WASHINGTON - Democrats swept tough and sometimes nasty governors' races in Virginia and New Jersey on Tuesday, dealing a setback to Republicans and President George W. Bush ahead of critical congressional elections next year.
In Virginia, Democrat Tim Kaine handily defeated Republican Jerry Kilgore despite Bush's 11th-hour appearance on Kilgore's behalf. Democratic Sen. Jon Corzine beat Republican businessman Doug Forrester in a bitter New Jersey race featuring an attack on the divorced Corzine by his ex-wife.
California's Republican Gov. Arnold Schwarzenegger, who put his sinking political capital on the line to push four state ballot initiatives, was headed for defeat across the board.
The only big Republican win came in normally Democratic New York, where Republican Mayor Michael Bloomberg sailed to re-election after spending as much as $100 million of his own fortune to defeat Democrat Fernando Ferrer.
With control of both chambers of the U.S. Congress and 36 governorships at stake in 2006, the off-year election offered grim news for Republicans seeking clues to next year's political climate and the long-term effect of Bush's plummeting approval ratings, now the lowest of his presidency.
The outcome in conservative, Republican-leaning Virginia was a particularly bad blow for Bush, who stopped there on election eve for a get-out-the-vote rally with Kilgore. Bush's mounting political problems and Kilgore's poor showing could make Republicans hesitant to call on him for help next year.
The heated Virginia race featured a series of Kilgore television ads attacking Kaine as too liberal for the Southern state on social issues such as the death penalty, abortion and immigration.
But the harsh tone of the ads seemed to sour voters on Kilgore. Kaine allied himself with popular Democratic Gov. Mark Warner, a potential 2008 presidential candidate who is barred by law from seeking a second term, and argued he was the logical choice to move Virginia ahead.
"The people of Virginia have sent a message loud and clear that they like the path we chose and they want to keep Virginia moving forward," Kaine, with Warner at his side, told cheering supporters in Richmond.
'LET NEW JERSEY DOWN'
In Democratic-leaning New Jersey, Forrester aired an ad last week featuring the published comments of Corzine's ex-wife, who told The New York Times the divorced Corzine "let his family down, and he'll probably let New Jersey down, too."
Corzine, a multimillionaire and former Wall Street executive, linked Bush and White House political adviser Karl Rove to the results of his race.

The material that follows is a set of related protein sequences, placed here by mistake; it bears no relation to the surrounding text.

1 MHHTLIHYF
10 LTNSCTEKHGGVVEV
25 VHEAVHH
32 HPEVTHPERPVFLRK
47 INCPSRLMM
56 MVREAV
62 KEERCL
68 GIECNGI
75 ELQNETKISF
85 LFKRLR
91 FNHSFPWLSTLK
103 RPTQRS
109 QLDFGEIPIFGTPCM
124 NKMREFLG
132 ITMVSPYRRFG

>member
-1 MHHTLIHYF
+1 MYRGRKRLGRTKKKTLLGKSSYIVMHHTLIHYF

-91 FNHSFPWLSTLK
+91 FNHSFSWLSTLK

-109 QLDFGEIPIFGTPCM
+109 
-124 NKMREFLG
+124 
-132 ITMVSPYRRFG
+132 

"I want to thank the people of New Jersey for rejecting the Bush-Rove tactics that are bad for democracy and that were stopped in their tracks tonight," Corzine said in his victory speech in East Brunswick, New Jersey.
Corzine will replace former Gov. James McGreevey, who resigned last year after revealing a homosexual affair with an aide. As governor, Corzine will appoint his replacement as senator.
Possibly no one had more at stake than Schwarzenegger, the once immensely popular governor of the nation's largest state whose fortunes have nose-dived ahead of his re-election campaign next year.
The former actor campaigned heavily for four state ballot initiatives. He was headed to defeat on proposals to limit state spending and a plan to require teachers to wait an additional three years before earning tenure.
A California proposal to curb the influence of public employee unions by requiring members to seek permission from members before spending their dues on political causes also trailed with many votes from liberal Los Angeles still to be counted.
Another defeated initiative would have shifted the right to draw political districts from politicians to retired judges. A similar measure in Ohio, pushed by Democrats, also was soundly defeated along with three other proposals to overhaul the way Ohio runs elections.
The California and Ohio initiatives were among 39 ballot measures facing voters in seven states. In Maine, voters endorsed a law protecting homosexuals from discrimination, while Texas approved a constitutional amendment banning gay marriage.
In Dover, Pennsylvania, where a court battle is raging over the teaching of an "intelligent design" alternative to evolution, voters ousted eight of the nine incumbents on the local school board.
Replacing them will be a slate of board members who call for removing intelligent design, which they say is a version of creationism and brings religion into the teaching of science, from the curriculum.
Copyright © 2005 Reuters Ltd